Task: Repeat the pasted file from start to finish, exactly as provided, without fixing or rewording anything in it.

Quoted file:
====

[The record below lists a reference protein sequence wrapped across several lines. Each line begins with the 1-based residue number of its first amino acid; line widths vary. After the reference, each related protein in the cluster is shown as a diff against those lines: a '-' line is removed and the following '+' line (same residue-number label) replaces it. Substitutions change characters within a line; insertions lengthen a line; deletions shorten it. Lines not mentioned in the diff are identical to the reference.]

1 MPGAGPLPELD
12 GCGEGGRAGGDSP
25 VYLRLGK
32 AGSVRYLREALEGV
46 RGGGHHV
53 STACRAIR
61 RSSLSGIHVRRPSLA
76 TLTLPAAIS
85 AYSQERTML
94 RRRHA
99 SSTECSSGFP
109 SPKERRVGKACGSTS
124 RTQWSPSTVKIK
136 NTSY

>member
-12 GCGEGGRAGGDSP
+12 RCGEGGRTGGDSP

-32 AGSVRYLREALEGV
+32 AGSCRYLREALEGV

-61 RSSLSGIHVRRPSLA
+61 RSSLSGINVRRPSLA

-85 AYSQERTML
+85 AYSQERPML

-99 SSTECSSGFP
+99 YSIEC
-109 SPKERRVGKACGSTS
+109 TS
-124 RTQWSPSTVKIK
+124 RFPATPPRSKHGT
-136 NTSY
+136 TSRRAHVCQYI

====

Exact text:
[The record below lists a reference protein sequence wrapped across several lines. Each line begins with the 1-based residue number of its first amino acid; line widths vary. After the reference, each related protein in the cluster is shown as a diff against those lines: a '-' line is removed and the following '+' line (same residue-number label) replaces it. Substitutions change characters within a line; insertions lengthen a line; deletions shorten it. Lines not mentioned in the diff are identical to the reference.]

1 MPGAGPLPELD
12 GCGEGGRAGGDSP
25 VYLRLGK
32 AGSVRYLREALEGV
46 RGGGHHV
53 STACRAIR
61 RSSLSGIHVRRPSLA
76 TLTLPAAIS
85 AYSQERTML
94 RRRHA
99 SSTECSSGFP
109 SPKERRVGKACGSTS
124 RTQWSPSTVKIK
136 NTSY

>member
-12 GCGEGGRAGGDSP
+12 RCGEGGRTGGDSP

-32 AGSVRYLREALEGV
+32 AGSCRYLREALEGV

-61 RSSLSGIHVRRPSLA
+61 RSSLSGINVRRPSLA

-85 AYSQERTML
+85 AYSQERPML

-99 SSTECSSGFP
+99 YSIEC
-109 SPKERRVGKACGSTS
+109 TS
-124 RTQWSPSTVKIK
+124 RFPATPPRSKHGT
-136 NTSY
+136 TSRRAHVCQYI